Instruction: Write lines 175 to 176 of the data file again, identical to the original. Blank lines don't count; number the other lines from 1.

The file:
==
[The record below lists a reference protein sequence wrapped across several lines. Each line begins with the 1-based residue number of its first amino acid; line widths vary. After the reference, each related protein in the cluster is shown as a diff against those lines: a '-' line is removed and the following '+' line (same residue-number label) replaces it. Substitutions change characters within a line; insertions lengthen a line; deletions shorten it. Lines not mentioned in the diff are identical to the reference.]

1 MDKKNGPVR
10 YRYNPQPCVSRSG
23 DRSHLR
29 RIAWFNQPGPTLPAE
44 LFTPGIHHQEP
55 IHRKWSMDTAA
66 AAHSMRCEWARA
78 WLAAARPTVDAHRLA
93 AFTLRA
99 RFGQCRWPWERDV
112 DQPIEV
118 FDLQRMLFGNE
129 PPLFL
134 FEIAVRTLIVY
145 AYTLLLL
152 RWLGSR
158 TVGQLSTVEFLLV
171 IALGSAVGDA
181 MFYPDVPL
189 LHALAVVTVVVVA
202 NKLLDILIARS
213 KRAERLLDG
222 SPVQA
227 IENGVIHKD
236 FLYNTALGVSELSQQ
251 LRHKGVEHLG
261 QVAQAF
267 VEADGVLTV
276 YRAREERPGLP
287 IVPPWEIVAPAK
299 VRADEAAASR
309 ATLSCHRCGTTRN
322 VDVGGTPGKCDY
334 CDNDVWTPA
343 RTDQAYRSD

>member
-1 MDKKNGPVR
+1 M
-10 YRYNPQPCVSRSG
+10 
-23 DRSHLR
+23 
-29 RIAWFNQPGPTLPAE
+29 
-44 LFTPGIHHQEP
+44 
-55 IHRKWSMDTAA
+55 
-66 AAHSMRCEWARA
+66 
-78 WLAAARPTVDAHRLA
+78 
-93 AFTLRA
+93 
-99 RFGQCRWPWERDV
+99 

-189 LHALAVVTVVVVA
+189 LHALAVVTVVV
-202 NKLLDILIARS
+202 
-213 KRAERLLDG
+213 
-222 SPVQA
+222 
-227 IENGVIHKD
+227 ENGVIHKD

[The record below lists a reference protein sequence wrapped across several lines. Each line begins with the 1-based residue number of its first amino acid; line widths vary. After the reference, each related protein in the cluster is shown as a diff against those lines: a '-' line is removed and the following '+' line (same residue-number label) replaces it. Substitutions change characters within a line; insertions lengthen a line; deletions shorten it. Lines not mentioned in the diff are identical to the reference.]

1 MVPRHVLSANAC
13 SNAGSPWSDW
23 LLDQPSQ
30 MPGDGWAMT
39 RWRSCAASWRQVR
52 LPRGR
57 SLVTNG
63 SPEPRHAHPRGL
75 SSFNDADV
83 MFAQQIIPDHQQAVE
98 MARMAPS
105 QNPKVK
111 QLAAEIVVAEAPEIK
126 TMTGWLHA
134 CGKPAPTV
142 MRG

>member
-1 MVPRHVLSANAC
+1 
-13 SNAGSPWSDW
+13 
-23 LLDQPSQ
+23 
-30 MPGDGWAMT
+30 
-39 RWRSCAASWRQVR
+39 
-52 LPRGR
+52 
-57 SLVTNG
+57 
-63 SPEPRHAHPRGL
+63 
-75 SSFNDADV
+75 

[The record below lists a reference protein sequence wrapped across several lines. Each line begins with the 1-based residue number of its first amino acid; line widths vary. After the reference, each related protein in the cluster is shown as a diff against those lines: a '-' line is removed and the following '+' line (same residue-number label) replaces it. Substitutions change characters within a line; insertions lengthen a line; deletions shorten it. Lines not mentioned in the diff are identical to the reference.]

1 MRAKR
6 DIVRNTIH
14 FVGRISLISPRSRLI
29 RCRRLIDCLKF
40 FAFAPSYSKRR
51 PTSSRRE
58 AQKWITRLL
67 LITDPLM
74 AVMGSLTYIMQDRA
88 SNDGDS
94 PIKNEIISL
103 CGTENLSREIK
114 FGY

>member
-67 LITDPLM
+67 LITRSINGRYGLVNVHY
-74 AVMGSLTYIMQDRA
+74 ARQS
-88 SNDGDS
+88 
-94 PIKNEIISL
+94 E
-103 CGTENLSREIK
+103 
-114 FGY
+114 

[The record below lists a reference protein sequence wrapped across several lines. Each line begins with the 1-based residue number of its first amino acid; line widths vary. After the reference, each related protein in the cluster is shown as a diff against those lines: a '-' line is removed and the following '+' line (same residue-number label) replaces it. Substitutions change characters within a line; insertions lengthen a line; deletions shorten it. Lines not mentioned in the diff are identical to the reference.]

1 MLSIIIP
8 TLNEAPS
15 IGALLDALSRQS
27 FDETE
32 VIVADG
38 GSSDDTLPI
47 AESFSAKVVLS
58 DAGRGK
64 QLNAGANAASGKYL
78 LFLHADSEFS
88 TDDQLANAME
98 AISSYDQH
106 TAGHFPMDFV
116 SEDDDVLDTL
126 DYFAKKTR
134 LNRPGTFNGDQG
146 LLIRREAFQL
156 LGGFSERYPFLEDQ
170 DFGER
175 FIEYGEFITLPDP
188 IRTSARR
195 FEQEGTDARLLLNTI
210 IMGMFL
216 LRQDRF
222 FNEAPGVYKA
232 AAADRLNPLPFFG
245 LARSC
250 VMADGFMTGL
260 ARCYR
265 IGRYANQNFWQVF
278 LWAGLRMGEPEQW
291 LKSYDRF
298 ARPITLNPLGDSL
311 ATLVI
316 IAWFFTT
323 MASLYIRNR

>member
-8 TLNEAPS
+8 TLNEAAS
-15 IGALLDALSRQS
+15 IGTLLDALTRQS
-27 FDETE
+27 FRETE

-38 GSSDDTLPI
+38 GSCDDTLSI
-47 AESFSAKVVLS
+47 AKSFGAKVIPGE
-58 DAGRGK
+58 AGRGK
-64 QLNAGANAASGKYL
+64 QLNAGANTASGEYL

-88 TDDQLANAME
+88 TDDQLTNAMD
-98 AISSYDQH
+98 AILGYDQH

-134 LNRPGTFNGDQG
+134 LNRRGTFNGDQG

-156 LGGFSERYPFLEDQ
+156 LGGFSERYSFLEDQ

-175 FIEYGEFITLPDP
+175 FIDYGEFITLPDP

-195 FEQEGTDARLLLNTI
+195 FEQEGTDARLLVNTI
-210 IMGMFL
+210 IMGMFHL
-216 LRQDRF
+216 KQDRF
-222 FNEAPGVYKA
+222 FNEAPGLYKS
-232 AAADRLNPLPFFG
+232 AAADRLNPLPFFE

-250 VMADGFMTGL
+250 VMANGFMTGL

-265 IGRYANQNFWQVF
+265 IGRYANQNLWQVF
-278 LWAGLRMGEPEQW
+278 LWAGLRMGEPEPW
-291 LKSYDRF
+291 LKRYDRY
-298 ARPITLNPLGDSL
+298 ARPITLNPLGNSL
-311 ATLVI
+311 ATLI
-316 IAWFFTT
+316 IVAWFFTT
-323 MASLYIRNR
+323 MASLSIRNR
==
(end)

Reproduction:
-38 GSSDDTLPI
+38 GSCDDTLSI